1. It owes its barbarous name to an unusual webbing that connects its ‘arms’, which gives it the appearance of wearing a Dracula-style cape. That, and its reddish-black colour. (Slightly disappointingly, it doesn’t actually drink blood.)

2. It is thought to be the only surviving member of an ancient Order. A taxonomical Order, that is. The other creatures that have been classified as belonging to this group are all extinct, and known to us only from fossils.

3. It lives in the murky depths. In fact the depths it inhabits aren’t just murky, they’re pitch-black: it spends its time 2000-3000 metres below the surface, where no light penetrates at all. No other cephalopod is found at such depths.

So while this particular synchronicity was of the offbeat, almost comedic variety, there were nevertheless obvious resonances with the Shoreline current. But there was something else too. I’d recently been taking an interest in the work of the British occultist Kenneth Grant, someone I’d previously dismissed as a wild fantasist, perhaps even psychotic. Discussions with Dr Champagne of English Heretic, exposure to the English Heretic album Tales of the New Isis Lodge (based on Grant’s life and writings), and this typically passionate and brilliant piece by Alan Moore all combined to make me take a second look.

Dissecting the vampire squid

I had originally planned to write a potted biography of Grant here, but I am no expert on him and would simply be recycling information readily available elsewhere (you could start with this sympathetic obituary, or this drily sceptical one). Regarding his writing, there is an informative primer available as a free pdf from Starfire Publishing, custodians of his work and legacy. But the appeal of his written work is summed up beautifully by Alan Moore:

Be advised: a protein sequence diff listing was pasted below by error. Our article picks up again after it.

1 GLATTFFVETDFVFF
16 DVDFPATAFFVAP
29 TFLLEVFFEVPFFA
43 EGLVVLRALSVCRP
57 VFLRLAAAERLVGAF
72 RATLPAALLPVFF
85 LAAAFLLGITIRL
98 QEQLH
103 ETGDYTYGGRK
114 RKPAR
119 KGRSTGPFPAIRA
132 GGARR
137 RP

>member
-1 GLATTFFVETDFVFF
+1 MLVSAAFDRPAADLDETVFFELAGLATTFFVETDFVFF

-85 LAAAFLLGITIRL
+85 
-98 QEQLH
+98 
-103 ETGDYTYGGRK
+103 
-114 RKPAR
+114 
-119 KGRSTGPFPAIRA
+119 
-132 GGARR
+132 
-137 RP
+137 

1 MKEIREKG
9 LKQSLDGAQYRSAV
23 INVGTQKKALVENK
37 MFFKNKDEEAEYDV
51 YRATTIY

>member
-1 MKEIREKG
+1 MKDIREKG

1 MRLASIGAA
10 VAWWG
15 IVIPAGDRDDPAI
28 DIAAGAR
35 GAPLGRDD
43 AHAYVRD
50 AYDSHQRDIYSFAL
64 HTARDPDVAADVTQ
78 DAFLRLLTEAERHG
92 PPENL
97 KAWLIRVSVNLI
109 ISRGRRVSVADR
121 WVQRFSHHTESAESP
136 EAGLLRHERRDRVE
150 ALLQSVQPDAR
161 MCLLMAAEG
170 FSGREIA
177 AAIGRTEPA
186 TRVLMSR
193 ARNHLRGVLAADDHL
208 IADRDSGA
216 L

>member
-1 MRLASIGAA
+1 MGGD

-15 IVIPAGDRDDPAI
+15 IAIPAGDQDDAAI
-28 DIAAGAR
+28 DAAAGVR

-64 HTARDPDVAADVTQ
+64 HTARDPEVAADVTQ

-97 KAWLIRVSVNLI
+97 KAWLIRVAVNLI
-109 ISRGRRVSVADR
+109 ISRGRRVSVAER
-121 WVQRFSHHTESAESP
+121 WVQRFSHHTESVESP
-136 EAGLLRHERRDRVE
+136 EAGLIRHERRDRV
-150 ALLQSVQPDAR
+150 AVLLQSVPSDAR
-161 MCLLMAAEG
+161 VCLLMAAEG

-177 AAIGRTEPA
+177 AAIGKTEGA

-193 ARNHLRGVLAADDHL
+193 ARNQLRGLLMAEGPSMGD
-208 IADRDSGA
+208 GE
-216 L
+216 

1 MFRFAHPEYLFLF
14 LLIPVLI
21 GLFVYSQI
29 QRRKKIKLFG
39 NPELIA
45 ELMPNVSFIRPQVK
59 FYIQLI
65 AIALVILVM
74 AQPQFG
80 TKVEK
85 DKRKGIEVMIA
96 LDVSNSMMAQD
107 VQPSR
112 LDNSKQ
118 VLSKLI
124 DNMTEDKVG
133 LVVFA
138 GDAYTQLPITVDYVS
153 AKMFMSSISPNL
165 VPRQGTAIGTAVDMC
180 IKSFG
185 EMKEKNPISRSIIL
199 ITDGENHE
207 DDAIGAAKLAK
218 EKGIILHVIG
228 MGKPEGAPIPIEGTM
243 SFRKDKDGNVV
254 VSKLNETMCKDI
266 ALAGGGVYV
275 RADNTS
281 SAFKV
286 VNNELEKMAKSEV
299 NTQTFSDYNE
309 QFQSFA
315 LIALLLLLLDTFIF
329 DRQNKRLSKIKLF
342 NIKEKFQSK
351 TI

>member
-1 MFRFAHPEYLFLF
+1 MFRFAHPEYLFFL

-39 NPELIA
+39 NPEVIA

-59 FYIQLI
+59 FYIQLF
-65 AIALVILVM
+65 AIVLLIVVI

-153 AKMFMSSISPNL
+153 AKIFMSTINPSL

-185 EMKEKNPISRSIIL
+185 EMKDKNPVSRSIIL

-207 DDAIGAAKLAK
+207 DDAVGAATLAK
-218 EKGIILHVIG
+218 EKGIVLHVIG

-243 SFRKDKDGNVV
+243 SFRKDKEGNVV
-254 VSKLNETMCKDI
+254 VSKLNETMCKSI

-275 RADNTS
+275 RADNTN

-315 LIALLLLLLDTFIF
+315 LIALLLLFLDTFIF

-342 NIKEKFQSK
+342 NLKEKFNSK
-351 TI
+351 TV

As fascinating and as ultimately mystifying as a giant squid in a cocktail dress, what shall we make of Kenneth Grant? I know few occultists without at least a passing interest in his work, and I know fewer still who would profess to have the first idea what he is on about. What he is on. To open any Grant text following his relatively lucid Magical Revival is to plunge into an information soup, an overwhelming and hallucinatory bouillon of arcane fact, mystic speculation and apparent outright fantasy, as appetising (and as structured) as a dish of Gumbo. The delicious esoteric fragments tumble past in an incessant boil of prose, each morsel having the authentic taste of magic, each entirely disconnected from the morsel which preceded it… The onslaught of compulsive weirdness in Grant’s work is unrelenting… a hot shrapnel of ideas, intense and indiscriminate. A shotgun full of snails and amethysts discharged point blank into the reader’s face.

So much of this article cries out to be quoted- read the whole thing. And note that “..giant squid in a cocktail dress..” line. That is what made me think Kenneth Grant! when the vampire squid coincidence/synchronicity occurred.

In fact, it may not have been that specific line that caused that inner bell to ring (despite its similarity to the actuality of the squid in the billowing cape), because I’ve been reading a fair bit about Grant recently, and almost invariably there is mention of slithering tentacled creatures and the like, Grantworld being very much that kind of place. “The tentacled face is a typically Grantian motif” notes this excellent piece by Phil Legard, which also mentions one of Grant’s most celebrated/notorious passages, from his book Hecate’s Fountain, an apparently straight-faced account of bizarre goings-on in a derelict Welsh chapel:

…  one of Grant’s most memorable rituals, culminating as it did with a priestess dressed as a butterfly giving oral sex to the priapic manifestation of a Mayan bat god… and whatever you may think about Grant’s work, that’s a pretty striking image.


It’s hard to know how to follow that, but in all the excitement I mustn’t forget to show you the octopus picture that led me to the squid. This is also by Mark Penxa, and as well as the image itself, I very much like the phrase that floats around it…